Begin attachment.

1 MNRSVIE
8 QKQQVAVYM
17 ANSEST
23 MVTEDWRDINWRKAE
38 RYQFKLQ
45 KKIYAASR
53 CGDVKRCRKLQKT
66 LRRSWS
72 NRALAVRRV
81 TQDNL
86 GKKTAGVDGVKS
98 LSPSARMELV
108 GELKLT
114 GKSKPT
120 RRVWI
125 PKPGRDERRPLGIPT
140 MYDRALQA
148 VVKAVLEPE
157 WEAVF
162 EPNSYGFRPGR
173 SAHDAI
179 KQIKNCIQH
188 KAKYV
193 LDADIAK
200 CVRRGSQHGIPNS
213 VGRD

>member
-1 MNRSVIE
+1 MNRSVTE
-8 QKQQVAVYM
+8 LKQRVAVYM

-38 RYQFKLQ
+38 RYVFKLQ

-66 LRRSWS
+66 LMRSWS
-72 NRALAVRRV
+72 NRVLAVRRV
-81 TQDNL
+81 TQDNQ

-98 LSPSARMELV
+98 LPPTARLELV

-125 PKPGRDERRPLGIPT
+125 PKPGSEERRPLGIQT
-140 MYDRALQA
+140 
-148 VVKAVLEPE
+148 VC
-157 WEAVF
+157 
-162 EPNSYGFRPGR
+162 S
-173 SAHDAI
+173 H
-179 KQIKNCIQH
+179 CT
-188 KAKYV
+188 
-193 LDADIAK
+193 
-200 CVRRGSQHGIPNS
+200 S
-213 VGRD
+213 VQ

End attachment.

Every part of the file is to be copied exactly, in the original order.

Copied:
1 MNRSVIE
8 QKQQVAVYM
17 ANSEST
23 MVTEDWRDINWRKAE
38 RYQFKLQ
45 KKIYAASR
53 CGDVKRCRKLQKT
66 LRRSWS
72 NRALAVRRV
81 TQDNL
86 GKKTAGVDGVKS
98 LSPSARMELV
108 GELKLT
114 GKSKPT
120 RRVWI
125 PKPGRDERRPLGIPT
140 MYDRALQA
148 VVKAVLEPE
157 WEAVF
162 EPNSYGFRPGR
173 SAHDAI
179 KQIKNCIQH
188 KAKYV
193 LDADIAK
200 CVRRGSQHGIPNS
213 VGRD

>member
-1 MNRSVIE
+1 MNRSVTE
-8 QKQQVAVYM
+8 LKQRVAVYM

-38 RYQFKLQ
+38 RYVFKLQ

-66 LRRSWS
+66 LMRSWS
-72 NRALAVRRV
+72 NRVLAVRRV
-81 TQDNL
+81 TQDNQ

-98 LSPSARMELV
+98 LPPTARLELV

-125 PKPGRDERRPLGIPT
+125 PKPGSEERRPLGIQT
-140 MYDRALQA
+140 
-148 VVKAVLEPE
+148 VC
-157 WEAVF
+157 
-162 EPNSYGFRPGR
+162 S
-173 SAHDAI
+173 H
-179 KQIKNCIQH
+179 CT
-188 KAKYV
+188 
-193 LDADIAK
+193 
-200 CVRRGSQHGIPNS
+200 S
-213 VGRD
+213 VQ